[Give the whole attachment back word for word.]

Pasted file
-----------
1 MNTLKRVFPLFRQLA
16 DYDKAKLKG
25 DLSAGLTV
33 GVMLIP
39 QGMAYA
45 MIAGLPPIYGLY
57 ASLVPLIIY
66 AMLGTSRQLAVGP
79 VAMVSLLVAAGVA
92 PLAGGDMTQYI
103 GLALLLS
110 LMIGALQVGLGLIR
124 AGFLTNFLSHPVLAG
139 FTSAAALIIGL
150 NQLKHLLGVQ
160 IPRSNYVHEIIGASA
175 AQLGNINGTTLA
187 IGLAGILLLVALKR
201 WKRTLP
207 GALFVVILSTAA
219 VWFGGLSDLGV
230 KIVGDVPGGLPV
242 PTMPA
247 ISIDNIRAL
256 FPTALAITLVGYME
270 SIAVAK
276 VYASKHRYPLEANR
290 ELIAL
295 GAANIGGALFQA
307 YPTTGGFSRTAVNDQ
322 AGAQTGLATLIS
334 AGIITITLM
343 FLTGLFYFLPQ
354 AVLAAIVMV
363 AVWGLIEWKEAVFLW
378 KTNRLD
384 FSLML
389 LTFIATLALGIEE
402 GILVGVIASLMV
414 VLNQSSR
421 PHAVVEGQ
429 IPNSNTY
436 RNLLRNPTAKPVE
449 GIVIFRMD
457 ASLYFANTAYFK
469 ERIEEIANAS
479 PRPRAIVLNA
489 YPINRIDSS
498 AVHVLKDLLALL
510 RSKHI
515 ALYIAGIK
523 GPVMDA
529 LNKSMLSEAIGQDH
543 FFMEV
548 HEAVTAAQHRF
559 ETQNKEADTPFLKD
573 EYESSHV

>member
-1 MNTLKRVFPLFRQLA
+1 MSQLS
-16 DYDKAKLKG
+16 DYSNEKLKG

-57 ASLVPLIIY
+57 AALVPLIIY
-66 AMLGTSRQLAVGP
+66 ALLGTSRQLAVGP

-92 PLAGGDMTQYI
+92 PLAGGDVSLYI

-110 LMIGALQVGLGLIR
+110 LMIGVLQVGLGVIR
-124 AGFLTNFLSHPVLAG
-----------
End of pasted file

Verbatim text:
1 MNTLKRVFPLFRQLA
16 DYDKAKLKG
25 DLSAGLTV
33 GVMLIP
39 QGMAYA
45 MIAGLPPIYGLY
57 ASLVPLIIY
66 AMLGTSRQLAVGP
79 VAMVSLLVAAGVA
92 PLAGGDMTQYI
103 GLALLLS
110 LMIGALQVGLGLIR
124 AGFLTNFLSHPVLAG
139 FTSAAALIIGL
150 NQLKHLLGVQ
160 IPRSNYVHEIIGASA
175 AQLGNINGTTLA
187 IGLAGILLLVALKR
201 WKRTLP
207 GALFVVILSTAA
219 VWFGGLSDLGV
230 KIVGDVPGGLPV
242 PTMPA
247 ISIDNIRAL
256 FPTALAITLVGYME
270 SIAVAK
276 VYASKHRYPLEANR
290 ELIAL
295 GAANIGGALFQA
307 YPTTGGFSRTAVNDQ
322 AGAQTGLATLIS
334 AGIITITLM
343 FLTGLFYFLPQ
354 AVLAAIVMV
363 AVWGLIEWKEAVFLW
378 KTNRLD
384 FSLML
389 LTFIATLALGIEE
402 GILVGVIASLMV
414 VLNQSSR
421 PHAVVEGQ
429 IPNSNTY
436 RNLLRNPTAKPVE
449 GIVIFRMD
457 ASLYFANTAYFK
469 ERIEEIANAS
479 PRPRAIVLNA
489 YPINRIDSS
498 AVHVLKDLLALL
510 RSKHI
515 ALYIAGIK
523 GPVMDA
529 LNKSMLSEAIGQDH
543 FFMEV
548 HEAVTAAQHRF
559 ETQNKEADTPFLKD
573 EYESSHV

>member
-1 MNTLKRVFPLFRQLA
+1 MSQLS
-16 DYDKAKLKG
+16 DYSNEKLKG

-57 ASLVPLIIY
+57 AALVPLIIY
-66 AMLGTSRQLAVGP
+66 ALLGTSRQLAVGP

-92 PLAGGDMTQYI
+92 PLAGGDVSLYI

-110 LMIGALQVGLGLIR
+110 LMIGVLQVGLGVIR
-124 AGFLTNFLSHPVLAG